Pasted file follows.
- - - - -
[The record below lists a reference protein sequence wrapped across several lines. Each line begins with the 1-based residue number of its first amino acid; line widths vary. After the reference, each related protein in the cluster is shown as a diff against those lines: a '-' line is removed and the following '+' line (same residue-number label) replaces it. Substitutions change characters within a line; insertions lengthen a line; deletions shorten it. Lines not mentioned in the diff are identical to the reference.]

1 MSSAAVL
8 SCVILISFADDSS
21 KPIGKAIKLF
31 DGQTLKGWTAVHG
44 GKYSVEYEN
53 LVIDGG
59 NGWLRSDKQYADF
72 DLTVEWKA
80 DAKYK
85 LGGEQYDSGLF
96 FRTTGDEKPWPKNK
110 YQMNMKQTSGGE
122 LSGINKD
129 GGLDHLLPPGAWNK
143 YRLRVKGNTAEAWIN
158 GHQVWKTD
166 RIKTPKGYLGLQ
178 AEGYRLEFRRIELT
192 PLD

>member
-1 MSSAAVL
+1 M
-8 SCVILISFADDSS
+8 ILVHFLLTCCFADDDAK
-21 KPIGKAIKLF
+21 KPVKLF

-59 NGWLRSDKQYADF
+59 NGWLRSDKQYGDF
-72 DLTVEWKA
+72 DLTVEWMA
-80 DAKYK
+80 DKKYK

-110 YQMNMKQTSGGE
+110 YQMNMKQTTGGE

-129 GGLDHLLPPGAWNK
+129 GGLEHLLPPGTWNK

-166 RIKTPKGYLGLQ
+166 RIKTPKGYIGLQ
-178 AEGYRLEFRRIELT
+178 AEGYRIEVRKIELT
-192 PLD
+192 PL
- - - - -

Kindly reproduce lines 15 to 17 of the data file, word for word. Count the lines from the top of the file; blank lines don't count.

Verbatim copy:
129 GGLDHLLPPGAWNK
143 YRLRVKGNTAEAWIN
158 GHQVWKTD